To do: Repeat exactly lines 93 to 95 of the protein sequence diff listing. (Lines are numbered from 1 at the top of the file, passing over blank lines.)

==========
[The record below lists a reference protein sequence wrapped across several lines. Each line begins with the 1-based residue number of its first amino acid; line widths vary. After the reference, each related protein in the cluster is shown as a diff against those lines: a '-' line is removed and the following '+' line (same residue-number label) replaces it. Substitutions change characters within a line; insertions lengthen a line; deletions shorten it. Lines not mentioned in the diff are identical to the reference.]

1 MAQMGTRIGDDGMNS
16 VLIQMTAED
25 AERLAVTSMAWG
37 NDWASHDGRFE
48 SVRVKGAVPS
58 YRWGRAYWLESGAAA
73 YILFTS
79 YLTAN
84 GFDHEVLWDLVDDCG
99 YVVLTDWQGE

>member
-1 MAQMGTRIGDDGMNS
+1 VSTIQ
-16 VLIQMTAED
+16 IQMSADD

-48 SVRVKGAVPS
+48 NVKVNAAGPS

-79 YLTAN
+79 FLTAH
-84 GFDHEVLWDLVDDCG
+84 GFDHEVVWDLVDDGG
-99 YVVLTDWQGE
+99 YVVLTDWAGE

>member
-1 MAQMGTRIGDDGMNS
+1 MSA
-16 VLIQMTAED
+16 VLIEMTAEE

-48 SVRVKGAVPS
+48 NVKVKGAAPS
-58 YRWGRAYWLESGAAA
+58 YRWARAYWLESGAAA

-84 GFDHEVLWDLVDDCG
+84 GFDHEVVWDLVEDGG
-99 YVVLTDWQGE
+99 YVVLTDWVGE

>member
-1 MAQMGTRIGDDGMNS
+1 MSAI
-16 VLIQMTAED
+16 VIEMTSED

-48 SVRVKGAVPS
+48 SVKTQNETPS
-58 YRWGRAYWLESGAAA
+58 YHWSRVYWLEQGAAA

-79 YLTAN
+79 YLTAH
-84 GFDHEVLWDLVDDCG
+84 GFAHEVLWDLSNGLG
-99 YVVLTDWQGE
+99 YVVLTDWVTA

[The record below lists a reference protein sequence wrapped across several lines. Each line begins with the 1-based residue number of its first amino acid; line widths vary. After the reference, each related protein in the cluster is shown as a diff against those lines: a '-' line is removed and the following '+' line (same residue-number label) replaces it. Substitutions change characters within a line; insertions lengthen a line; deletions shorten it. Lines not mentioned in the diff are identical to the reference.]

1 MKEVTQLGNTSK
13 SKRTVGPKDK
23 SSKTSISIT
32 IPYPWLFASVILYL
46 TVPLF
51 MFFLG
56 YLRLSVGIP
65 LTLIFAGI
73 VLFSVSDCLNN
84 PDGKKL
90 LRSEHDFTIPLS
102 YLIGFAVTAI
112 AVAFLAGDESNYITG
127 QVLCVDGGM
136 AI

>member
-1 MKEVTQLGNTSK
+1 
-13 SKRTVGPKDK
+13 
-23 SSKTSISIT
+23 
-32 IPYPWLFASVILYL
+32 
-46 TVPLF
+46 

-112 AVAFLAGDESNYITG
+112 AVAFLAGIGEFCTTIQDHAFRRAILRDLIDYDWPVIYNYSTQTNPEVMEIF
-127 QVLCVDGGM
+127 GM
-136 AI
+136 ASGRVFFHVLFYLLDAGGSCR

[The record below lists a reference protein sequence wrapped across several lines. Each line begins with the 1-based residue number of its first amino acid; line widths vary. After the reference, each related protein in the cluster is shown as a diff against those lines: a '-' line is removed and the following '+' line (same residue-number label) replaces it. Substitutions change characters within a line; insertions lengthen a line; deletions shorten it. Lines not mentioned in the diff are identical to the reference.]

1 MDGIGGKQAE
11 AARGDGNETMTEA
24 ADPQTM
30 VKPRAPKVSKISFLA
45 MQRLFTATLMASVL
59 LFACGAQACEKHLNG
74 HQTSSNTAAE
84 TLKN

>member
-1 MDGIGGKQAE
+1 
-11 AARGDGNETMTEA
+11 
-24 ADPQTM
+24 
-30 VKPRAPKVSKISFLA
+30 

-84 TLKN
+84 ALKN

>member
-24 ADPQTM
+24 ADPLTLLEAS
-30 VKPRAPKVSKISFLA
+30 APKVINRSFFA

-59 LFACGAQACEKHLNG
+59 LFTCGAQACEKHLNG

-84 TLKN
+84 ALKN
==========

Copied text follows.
74 HQTSSNTAAE
84 TLKN

>member